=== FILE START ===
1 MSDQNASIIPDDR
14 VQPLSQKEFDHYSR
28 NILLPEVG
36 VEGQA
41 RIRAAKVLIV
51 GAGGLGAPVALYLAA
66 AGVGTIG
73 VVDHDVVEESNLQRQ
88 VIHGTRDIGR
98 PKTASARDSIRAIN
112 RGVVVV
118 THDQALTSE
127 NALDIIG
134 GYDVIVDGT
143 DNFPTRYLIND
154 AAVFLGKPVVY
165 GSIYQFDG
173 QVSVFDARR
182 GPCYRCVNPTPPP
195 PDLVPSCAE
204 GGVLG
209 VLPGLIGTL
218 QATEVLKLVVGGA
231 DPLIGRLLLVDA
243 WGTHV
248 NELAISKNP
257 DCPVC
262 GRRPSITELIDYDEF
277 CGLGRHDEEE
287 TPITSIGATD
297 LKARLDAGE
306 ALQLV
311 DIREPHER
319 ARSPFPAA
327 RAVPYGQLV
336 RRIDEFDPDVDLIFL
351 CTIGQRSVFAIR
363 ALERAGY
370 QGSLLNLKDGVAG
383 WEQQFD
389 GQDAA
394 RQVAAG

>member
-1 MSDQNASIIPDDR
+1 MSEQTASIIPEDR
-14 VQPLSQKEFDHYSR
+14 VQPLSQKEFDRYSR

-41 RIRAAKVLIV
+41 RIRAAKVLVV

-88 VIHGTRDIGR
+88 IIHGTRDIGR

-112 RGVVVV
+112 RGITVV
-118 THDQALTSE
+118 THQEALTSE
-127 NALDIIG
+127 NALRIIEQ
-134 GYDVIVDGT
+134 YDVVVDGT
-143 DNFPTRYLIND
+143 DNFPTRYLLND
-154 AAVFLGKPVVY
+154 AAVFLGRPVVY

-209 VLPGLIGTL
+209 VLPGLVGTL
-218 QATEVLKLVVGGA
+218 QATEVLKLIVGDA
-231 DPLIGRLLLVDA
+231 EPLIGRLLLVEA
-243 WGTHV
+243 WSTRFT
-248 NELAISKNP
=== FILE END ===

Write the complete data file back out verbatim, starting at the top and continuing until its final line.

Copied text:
1 MSDQNASIIPDDR
14 VQPLSQKEFDHYSR
28 NILLPEVG
36 VEGQA
41 RIRAAKVLIV
51 GAGGLGAPVALYLAA
66 AGVGTIG
73 VVDHDVVEESNLQRQ
88 VIHGTRDIGR
98 PKTASARDSIRAIN
112 RGVVVV
118 THDQALTSE
127 NALDIIG
134 GYDVIVDGT
143 DNFPTRYLIND
154 AAVFLGKPVVY
165 GSIYQFDG
173 QVSVFDARR
182 GPCYRCVNPTPPP
195 PDLVPSCAE
204 GGVLG
209 VLPGLIGTL
218 QATEVLKLVVGGA
231 DPLIGRLLLVDA
243 WGTHV
248 NELAISKNP
257 DCPVC
262 GRRPSITELIDYDEF
277 CGLGRHDEEE
287 TPITSIGATD
297 LKARLDAGE
306 ALQLV
311 DIREPHER
319 ARSPFPAA
327 RAVPYGQLV
336 RRIDEFDPDVDLIFL
351 CTIGQRSVFAIR
363 ALERAGY
370 QGSLLNLKDGVAG
383 WEQQFD
389 GQDAA
394 RQVAAG

>member
-1 MSDQNASIIPDDR
+1 MSEQTASIIPEDR
-14 VQPLSQKEFDHYSR
+14 VQPLSQKEFDRYSR

-41 RIRAAKVLIV
+41 RIRAAKVLVV

-88 VIHGTRDIGR
+88 IIHGTRDIGR

-112 RGVVVV
+112 RGITVV
-118 THDQALTSE
+118 THQEALTSE
-127 NALDIIG
+127 NALRIIEQ
-134 GYDVIVDGT
+134 YDVVVDGT
-143 DNFPTRYLIND
+143 DNFPTRYLLND
-154 AAVFLGKPVVY
+154 AAVFLGRPVVY

-209 VLPGLIGTL
+209 VLPGLVGTL
-218 QATEVLKLVVGGA
+218 QATEVLKLIVGDA
-231 DPLIGRLLLVDA
+231 EPLIGRLLLVEA
-243 WGTHV
+243 WSTRFT
-248 NELAISKNP